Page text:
Facebook has been talking about launching its very own cryptocurrency for a few months now. Mark Zuckerberg has been able to find some pretty big companies and names to back the social media crypto idea, including Mastercard, PayPal, eBay, and Visa. However, this week, many companies and investors have decided to back out of the Facebook Libra.
About the Facebook Libra
If you’re interested in cryptocurrencies, chances are you’ve already heard about the Facebook Libra, also known as GlobalCoin. The social media giant proposed the idea of its own cryptocurrency to combat unbanked individuals around the world. Believe it or not, there are billions of people without bank accounts worldwide.
In Southeast Asia alone, 438 million people (73 percent of the population) are without bank accounts. India’s population has the second largest unbanked population at 190 million. Women make up a majority of the unbanked individuals around the world (55 percent).
The Facebook Libra would help allow people to pay and be paid virtually without a bank account. As smartphones and technology have become more affordable and available around the world, it is making lower cost services available. Just about everyone has a Facebook account, making a Facebook-based cryptocurrency a viable solution.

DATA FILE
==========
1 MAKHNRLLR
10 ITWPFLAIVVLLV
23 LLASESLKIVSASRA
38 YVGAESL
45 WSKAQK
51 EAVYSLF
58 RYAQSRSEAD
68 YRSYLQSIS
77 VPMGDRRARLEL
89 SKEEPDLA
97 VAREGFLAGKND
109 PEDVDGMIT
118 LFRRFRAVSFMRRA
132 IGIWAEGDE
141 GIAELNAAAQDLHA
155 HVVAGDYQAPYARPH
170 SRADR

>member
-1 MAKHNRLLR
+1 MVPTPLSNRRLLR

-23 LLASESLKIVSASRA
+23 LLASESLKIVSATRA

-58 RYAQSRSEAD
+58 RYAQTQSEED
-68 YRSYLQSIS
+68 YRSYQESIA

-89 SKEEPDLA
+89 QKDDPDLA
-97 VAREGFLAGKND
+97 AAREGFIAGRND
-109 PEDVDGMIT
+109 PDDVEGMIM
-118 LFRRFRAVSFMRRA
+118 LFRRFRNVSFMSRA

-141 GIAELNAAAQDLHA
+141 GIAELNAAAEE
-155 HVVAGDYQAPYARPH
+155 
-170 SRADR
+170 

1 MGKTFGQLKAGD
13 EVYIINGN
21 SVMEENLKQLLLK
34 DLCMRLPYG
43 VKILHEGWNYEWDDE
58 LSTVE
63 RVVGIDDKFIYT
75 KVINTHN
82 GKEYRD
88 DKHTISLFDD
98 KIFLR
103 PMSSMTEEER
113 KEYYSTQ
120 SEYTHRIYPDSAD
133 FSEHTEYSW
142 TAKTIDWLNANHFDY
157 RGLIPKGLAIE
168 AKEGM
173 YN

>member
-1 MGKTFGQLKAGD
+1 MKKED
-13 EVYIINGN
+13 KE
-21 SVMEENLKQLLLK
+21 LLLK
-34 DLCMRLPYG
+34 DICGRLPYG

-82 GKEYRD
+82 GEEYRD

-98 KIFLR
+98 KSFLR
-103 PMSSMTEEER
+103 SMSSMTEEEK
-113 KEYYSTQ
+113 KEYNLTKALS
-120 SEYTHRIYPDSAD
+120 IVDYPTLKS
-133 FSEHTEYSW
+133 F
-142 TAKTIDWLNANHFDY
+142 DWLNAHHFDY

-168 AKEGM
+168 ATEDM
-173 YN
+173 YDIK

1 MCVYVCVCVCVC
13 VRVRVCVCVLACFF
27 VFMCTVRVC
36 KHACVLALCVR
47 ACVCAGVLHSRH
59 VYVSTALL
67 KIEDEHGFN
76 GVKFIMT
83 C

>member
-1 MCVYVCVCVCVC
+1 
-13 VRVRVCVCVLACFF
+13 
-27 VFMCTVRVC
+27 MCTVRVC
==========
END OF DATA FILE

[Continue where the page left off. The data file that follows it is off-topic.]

Why Key Investors Are Backing Out
At first, the Facebook Libra was backed by 28 large companies, including Mastercard, Visa, PayPal, Stripe, eBay, and Mercado Pago. This week, those six “founding” members decided to take a step back from the project. Why?
Well, the Libra has failed to prepare to meet any regulatory standards as far as currency goes. The G7 task force produced a report that helps outline rules for G20 economies. It notes that currency like the Libra that have the potential to scale at a rapid pace could pose potential problems.
Any supporters of global stablecoins, such as the Libra, will need to be legally sound. Additionally, the companies must be able to ensure consumers are protected and any currency is not being used to launder money or fund terrorist organizations.
The report stated, “The G7 believe that no stablecoin project should begin operation until the legal, regulatory and oversight challenges and risks are adequately addressed.” Facebook has already warned investors that regulatory scrutiny may delay or completely stop the launch of the Libra.
On top of that, any loss in confidence where the cryptocurrency is concerned could threaten global economic instability. Because of this, many of the key players have stepped out of supporting the Facebook Libra, along with any other stablecoins.
Now, the Libra has lost approximately $60 million of its initial funding after six key players backed out, leaving the future of the currency uncertain. The social media giant may find comfort in the fact that it hasn’t lost all of its supporters. It has also gained the support of tech leader IBM. But will that be enough to save it?
Readers, what do you think about the Facebook Libra and other stablecoins?